The Daily

The Logo

My Father used to say that he turned down an Ivy League scholarship (Brown University) so he could play basketball at West Virginia University with Jerry West (known to NBA fans as “The Logo”). He loved telling the story about a game early in his college career when his parents drove in to Morgantown to see him play as a starter. They arrived late and my Grandmother, wearing a completely inappropriate full length mink coat, scooted down the full aisle of seats reserved for parents of players. When my Grandfather didn’t see my Dad on the court, he asked the gentleman seated next to him – “Where’s Thompson?”.

“He fouled out,” came the quick reply. There were ten minutes left in the first half.

Jerry West hails from Cabin Creek, West Virginia. The idea of a kid coming out of that holler and becoming the iconic logo of a global sport brand worth hundreds of billions of dollars is – well – something to ponder.

In August of 1921, miners gathered at Cabin Creek Junction from around the Mountain State, headed for Lens Creek. They came by rail car, horseback and foot. Finding the passenger trains full, three hundred men commandeered a freight car at gunpoint. All told, there were more than ten thousand miners of every size, shape and color by the time they mustered to march on Mingo County – to avenge the death of Sheriff Sid Hatfield who had been killed by Baldwin-Felts Detectives in the ongoing war between coal mining companies and the striking miners.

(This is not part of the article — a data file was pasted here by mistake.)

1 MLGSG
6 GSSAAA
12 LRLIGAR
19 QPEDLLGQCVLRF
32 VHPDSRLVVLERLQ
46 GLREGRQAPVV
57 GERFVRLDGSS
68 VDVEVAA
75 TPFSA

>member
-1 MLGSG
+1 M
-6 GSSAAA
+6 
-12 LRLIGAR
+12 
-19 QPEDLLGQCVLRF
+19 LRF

Noone seemed in charge. They were held together loosely by their union organizations, solidly by their anger. They were unsophisticated men, thin-skinned, thick-headed, emotional, gullible, fierce in loyalty, dangerous in hatred. They were so straightforward that they might kill a man rather than dissemble. Although many were churchgoing Christians,  they included a few convicts and still others who would be in prison except for good luck. Some were ignorant; most were unlearned; but many too were bright, alert and perceptive.

They felt, rather than knew, their history …”

I like to pause when I read that part – which I do often. It is truly excellent.

Their grandfathers had stood by – even helped – as outsiders stripped the timber from their mountains and floated it off on streams. Their fathers had stood by – even signed papers – as outsiders took the minerals from beneath their mountains and carried it all off on trains. They had gone into the mines to do the work few outsiders wanted. As coal prospered, they lived on company land in company cabins, shopped in company stores, worshipped in company churches, died in company hospitals, were buried in company cemeteries. Their lore was bloody: they had been crushed and killed on their jobs and fired from them when they tried to organize a union that could articulate their needs. They had been evicted from their company homes and machine-gunned in their union tents. Periodically they had risen in fury.

Thunder In The Mountains, Lon Savage

In my family, we do everything loudly. That’s the way I was raised. Play in the paint, take the direct path to the basket and don’t be afraid to foul. Be physical. Be honest. Life is a full tilt boogie.